If you are lucky enough to be the owner of an older home, whether it is treasure from colonial times, or a pre-World World II home that you treasure, there is likely remodeling and renovation in your future.
Preserving and enhancing an old home with a quality renovation can be both challenging and rewarding. Working with a qualified design professional can help make the process less stressful and ensure a successful renovation.
1. The First Challenge: Deciding What to Save.
Your home probably has many features worth keeping. They may include hardwood flooring, ornate windows, doors and woodwork as well as custom cabinetry. Among the things not worth saving, however, are out-of-date plumbing, electrical wiring and rotted framing.
On the exterior, if your home has been the victim of ugly additions over the years, you may want to make modifications to bring it back in line architecturally. Oftentimes, bad additions can be removed or reworked, and/or rooflines modified, to better coordinate with the original structure.
2. Develop a Vision, Make a Plan.
The present layout of the house may not make the best use of available space, and you may need to remove some walls and erect others. A successful remodel starts with a plan and brings a house up to date while preserving what's best about it. Your designer will take a fresh look at your space as a whole, consider features you want to integrate into your design scheme, (such as an ornately carved staircase) and offer input on an arrangement that brings the house up to contemporary standards and improves the flow.
Whether you add on or “stay within”, it's important to address those little flaws in your home that you may have dealt with for years: from waiting your turn to brush your teeth at a single bathroom sink, to bumping into each other in the kitchen when you are cleaning off the table, and stepping around a door that opens the wrong way.
It’s this attention to details like this in home remodeling design that will make a difference in the quality of your life, once the construction dust settles and the workmen are gone.
3. Structural Concerns.
While determining the size of your budget for desirable enhancements, keep in mind that you may need to allocate some monies to address structural issues.
Antique homes are likely to have settled since their original date of construction, as evidenced by cracked walls, doors that don't work properly and sloping floors.
If the foundation is intact, these characteristics of your home may be something that you find charming, are willing to live with, and can embrace in your design.
But if the foundation is crumbling and leaks, you may want to take the opportunity to have the foundation replaced. This can be done in sections, and isn't as scary as it sounds! We do it all the time.
4. Plumbing and Electrical Upgrades.
When renovating an old house it may make sense to consider overhaul some of the existing plumbing. If you have old cast iron or galvanized steel pipes that haven't corroded and developed blockages that restrict water flow, they probably soon will, and it may be a good idea to include replacing them during your renovation.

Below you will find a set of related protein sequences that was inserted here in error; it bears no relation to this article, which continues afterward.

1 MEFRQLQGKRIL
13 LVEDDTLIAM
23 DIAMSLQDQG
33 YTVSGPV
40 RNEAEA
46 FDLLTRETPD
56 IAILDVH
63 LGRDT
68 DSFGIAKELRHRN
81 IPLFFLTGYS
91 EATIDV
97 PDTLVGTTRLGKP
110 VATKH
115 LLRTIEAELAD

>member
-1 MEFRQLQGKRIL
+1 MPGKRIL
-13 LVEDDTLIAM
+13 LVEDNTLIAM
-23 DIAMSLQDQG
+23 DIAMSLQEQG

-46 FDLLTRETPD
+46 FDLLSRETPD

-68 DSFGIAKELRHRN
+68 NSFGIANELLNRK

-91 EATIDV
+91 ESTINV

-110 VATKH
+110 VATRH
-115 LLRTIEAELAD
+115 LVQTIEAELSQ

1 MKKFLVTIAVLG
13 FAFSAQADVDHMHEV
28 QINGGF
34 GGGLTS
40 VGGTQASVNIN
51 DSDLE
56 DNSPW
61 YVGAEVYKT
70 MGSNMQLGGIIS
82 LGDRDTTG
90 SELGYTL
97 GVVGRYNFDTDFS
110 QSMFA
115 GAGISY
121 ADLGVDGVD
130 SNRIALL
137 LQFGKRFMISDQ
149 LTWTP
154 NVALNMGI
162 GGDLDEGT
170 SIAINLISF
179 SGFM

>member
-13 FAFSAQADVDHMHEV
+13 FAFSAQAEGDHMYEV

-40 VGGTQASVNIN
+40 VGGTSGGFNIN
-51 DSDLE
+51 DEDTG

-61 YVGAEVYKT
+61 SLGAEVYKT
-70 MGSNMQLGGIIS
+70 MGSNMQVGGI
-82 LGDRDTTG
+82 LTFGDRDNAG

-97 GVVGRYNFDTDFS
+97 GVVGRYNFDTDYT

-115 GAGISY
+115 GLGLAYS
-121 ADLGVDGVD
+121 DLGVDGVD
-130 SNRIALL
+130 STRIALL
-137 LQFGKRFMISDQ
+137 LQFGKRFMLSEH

Electrical standards have changed greatly over the years, and the systems in older houses rarely conform to today's codes. Renovation often offers the opportunity for increasing the electrical service to your home to meet the needs of contemporary living. Sometimes, the whole house must be rewired to replace out-of date/faulty wiring and electrical fixtures, provide enough outlets, offer proper grounding, and eliminate hazards. Your house will be safer and all things electrical will work better. You won't miss replacing blown fuses!
5. Upgrading Heating Systems.
Renovation is a good time to address common old-house problems. Old houses almost always have insufficient or outdated heating, air conditioning and ventilation (HVAC) systems, and a good renovation plan will address these home comfort issues.
Re-insulating with high-efficiency materials can fix hot and cold spots, minimize drafts, and lower energy costs.
New windows and storms can enhance energy efficiency. Sometimes we just replace sashes, giving that energy efficiency boost, yet allowing original moldings with a zillion coats of paint to remain intact.
6. Old House Hazards.
Some contain some asbestos, which was used for building materials for around 100 years before its cancer causing fibers were banned in the 1980s. Abatement is done by trained professionals.
The other hazardous material common in vintage homes is lead, both lead paint and lead pipes. Your contractor will test for lead, and use "Lead-Safe" remodeling practices in areas where it is present.
While it sometimes takes real guts to strip a house down to the studs, then build it back up again, it is truly fun and rewarding to bring new life to a historic home. Be patient. Pace yourself. Look forward to where you and your home are heading. Enjoy the journey towards the beautiful historic home you will have once the home improvements are complete.